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The **Relative Strength Index (RSI)** is one of the most well known trading indicators in the world.

It's available on almost all trading platforms and is used by professional traders.

So if you want to learn more about how to trade with this indicator, this tutorial will give you the history of the strategy, how it's calculated and trading strategies that utilize the RSI.

Alright, let's get into it!

## Brief History of the RSI Indicator Creator

Before we jump into the details of the indicator itself, here's a quick background on the creator of the RSI, because it's an interesting story.

J. Welles Wilder Jr. was born in 1935 in Norris, Texas.

He attended North Carolina State University, where he studied mechanical engineering.

After graduating, Wilder served in the United States Air Force as a fighter pilot.

Wilder became a mechanical engineer, then a real estate developer. He later became intrigued by technical analysis in the financial markets.

In 1978, he published his groundbreaking book “New Concepts in Technical Trading Systems.”

This book introduced the **Relative Strength Index (RSI)** along with other technical indicators such as the **Average True Range (ATR)** and the **Parabolic SAR (Stop and Reverse)**.

The RSI quickly gained popularity among traders and investors for its ability to identify overbought and oversold conditions in financial markets.

**Wilder's contributions to technical analysis revolutionized the way traders analyze markets and make trading decisions.**

Throughout his career, Wilder continued to develop and refine trading indicators and systems.

He also founded the Delta Society International, an organization dedicated to the study and application of technical analysis in trading.

The Delta Phenomenon is one of Wilder's most interesting books. In it, he shares his research indicating that all markets have a hidden order.

Wilder's innovative work in technical analysis earned him widespread recognition and accolades within the financial industry.

He passed away in 2021, leaving behind a lasting legacy as a pioneer in the field of technical trading.

Now that you know a little about the creator, let's take a look at the indicator itself.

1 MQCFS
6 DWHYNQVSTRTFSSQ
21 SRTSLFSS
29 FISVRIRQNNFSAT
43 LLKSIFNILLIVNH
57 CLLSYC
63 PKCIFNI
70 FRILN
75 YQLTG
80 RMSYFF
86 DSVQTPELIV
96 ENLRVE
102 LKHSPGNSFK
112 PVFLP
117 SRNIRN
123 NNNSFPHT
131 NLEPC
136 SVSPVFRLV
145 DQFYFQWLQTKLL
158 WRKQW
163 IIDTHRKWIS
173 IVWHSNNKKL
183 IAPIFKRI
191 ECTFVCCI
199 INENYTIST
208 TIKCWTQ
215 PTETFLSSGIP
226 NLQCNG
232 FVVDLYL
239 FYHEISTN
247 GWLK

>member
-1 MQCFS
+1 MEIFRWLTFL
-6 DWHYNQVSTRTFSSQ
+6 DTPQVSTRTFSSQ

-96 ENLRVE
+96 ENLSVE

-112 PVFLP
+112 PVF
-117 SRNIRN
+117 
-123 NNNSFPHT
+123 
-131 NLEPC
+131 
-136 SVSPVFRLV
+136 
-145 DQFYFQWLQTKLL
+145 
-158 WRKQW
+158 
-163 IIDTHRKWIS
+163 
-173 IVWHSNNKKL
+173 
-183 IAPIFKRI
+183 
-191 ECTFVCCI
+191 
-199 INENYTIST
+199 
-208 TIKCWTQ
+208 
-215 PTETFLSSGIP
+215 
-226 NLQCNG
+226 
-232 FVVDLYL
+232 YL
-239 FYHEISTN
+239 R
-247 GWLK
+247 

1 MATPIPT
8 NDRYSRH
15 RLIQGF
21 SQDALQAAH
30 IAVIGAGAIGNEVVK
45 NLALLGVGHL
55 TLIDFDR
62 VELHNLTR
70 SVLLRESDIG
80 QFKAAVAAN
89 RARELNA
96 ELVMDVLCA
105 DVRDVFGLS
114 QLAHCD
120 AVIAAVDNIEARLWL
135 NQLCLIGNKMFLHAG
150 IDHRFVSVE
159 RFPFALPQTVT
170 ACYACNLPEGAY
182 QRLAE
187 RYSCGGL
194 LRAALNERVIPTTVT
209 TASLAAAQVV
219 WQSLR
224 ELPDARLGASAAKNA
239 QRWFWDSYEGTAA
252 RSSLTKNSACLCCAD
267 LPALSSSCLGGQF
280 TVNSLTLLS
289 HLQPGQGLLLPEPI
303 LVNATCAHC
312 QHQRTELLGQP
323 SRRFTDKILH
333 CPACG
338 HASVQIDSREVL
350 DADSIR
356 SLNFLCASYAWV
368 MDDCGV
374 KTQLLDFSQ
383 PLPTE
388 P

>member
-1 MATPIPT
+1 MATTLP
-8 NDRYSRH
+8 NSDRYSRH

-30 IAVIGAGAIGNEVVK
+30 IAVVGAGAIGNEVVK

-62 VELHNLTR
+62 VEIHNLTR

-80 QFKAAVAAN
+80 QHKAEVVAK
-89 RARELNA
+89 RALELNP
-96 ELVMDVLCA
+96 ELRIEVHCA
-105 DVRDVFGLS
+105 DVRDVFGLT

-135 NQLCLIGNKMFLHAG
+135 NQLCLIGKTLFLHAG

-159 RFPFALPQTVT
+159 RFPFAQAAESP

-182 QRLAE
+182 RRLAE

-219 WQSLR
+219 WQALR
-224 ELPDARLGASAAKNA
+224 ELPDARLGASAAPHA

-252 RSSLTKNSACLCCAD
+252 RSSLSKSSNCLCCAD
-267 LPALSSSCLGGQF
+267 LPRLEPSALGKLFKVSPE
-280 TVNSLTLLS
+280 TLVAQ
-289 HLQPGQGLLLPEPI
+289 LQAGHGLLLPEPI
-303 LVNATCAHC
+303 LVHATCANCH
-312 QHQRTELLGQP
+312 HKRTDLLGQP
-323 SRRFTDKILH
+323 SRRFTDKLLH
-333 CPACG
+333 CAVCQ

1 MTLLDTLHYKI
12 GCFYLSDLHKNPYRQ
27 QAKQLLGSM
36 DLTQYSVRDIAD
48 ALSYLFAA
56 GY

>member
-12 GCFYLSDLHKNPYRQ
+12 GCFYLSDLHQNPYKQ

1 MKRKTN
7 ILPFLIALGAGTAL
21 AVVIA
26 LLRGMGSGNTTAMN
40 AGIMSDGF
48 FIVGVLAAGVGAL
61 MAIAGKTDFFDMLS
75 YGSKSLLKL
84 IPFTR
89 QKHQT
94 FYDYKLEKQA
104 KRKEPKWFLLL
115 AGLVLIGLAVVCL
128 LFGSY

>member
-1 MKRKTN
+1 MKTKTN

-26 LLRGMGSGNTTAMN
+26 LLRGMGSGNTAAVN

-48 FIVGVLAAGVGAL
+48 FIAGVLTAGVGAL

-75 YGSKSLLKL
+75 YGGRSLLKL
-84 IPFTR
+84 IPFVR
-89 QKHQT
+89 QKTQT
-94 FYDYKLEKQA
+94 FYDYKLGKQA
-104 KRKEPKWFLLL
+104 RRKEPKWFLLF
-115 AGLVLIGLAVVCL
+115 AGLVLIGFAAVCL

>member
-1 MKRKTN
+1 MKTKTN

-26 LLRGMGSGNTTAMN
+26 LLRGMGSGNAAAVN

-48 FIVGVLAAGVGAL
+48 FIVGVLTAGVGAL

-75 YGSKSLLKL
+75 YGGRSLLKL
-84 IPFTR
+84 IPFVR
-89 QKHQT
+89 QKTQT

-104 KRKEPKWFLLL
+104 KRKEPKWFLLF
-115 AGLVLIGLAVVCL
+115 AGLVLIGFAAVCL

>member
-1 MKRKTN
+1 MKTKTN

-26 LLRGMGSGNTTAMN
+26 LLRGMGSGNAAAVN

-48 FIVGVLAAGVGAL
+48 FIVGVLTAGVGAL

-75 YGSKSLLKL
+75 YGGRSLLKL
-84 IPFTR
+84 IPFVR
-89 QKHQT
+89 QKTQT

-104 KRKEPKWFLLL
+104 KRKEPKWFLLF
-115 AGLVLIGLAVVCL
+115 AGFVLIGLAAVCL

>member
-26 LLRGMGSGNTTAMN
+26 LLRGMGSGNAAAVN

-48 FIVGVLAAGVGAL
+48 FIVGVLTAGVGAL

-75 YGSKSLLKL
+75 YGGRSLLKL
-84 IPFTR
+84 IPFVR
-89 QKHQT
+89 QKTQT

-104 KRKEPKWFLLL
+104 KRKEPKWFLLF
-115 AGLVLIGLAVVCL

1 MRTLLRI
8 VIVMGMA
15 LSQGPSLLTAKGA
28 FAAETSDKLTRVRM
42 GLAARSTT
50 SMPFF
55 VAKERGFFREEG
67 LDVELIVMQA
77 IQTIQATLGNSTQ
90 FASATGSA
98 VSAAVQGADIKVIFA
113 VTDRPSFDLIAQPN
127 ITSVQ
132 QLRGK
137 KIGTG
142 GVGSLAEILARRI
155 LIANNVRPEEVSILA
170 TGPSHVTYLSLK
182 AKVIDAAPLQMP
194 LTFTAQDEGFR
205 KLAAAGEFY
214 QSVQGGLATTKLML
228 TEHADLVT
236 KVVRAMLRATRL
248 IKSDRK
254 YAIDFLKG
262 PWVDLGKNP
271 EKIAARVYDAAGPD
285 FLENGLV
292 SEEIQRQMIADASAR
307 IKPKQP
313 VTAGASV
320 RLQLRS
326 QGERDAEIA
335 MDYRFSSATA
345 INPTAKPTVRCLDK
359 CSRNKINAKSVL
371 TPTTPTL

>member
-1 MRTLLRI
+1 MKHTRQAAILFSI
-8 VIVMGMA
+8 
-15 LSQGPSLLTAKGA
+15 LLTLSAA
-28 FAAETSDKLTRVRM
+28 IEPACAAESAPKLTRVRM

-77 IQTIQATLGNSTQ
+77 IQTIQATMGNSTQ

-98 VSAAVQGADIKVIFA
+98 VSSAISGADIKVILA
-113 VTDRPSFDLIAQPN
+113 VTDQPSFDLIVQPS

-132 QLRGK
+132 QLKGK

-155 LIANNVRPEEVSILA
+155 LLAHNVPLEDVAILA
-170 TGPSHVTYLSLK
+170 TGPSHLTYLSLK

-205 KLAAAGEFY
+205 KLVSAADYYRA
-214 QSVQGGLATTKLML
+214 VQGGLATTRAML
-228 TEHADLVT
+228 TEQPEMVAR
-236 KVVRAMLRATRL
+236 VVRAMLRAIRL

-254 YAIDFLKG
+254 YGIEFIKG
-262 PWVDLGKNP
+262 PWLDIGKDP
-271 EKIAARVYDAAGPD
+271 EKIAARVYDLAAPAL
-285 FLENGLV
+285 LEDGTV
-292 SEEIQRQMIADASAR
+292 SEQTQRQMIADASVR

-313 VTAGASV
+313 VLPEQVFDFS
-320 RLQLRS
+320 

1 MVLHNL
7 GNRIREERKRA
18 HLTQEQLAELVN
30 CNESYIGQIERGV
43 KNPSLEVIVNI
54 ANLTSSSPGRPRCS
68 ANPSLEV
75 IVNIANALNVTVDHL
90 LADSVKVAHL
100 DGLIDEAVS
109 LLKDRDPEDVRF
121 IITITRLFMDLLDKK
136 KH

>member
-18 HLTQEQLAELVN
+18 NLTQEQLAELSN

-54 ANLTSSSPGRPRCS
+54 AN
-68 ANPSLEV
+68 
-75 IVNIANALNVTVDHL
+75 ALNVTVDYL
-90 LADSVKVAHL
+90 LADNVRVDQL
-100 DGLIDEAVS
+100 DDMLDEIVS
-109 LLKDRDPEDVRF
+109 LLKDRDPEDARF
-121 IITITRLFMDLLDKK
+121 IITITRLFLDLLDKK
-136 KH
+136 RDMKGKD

## The Core Principles of the Relative Strength Index

**Traders use the RSI to identify potential trend reversals and confirm the strength of a prevailing trend.**

It can potentially be used in any trading market, but must always be backtested before trading real money.

Extreme RSI readings can signal potential buying or selling opportunities, as they suggest that a market may be overextended and due for a correction.

Additionally, divergences between price movements and RSI values can provide insight into underlying market dynamics and potential changes in momentum.

**Key components of the RSI include:**

**RSI Formula:**The RSI is calculated using a two-part formula, which is explained in detail below.**Overbought & Oversold Thresholds:**The default settings are 70 (overbought) and 30 (oversold) as potential signals for price reversals. However, these settings can be changed to generate fewer signals (greater than 70 and less than 30), or more signals (less than 70 and greater than 30).**Divergence:**When the RSI diverges from the current price trend, it indicates that the current trend may be weakening.**RSI Periods:**By default, the RSI is typically set to a period of 14. However, this can be adjusted to increase sensitivity (with a lower period) or decrease it (with a higher period).

*The RSI is usually beneficial when used in conjunction with other technical analysis tools.*

Here's what the RSI looks like on a chart:

## RSI Strengths

- Since most markets usually trade in ranges, the RSI can be a good tool for taking advantage of reversal moves within a range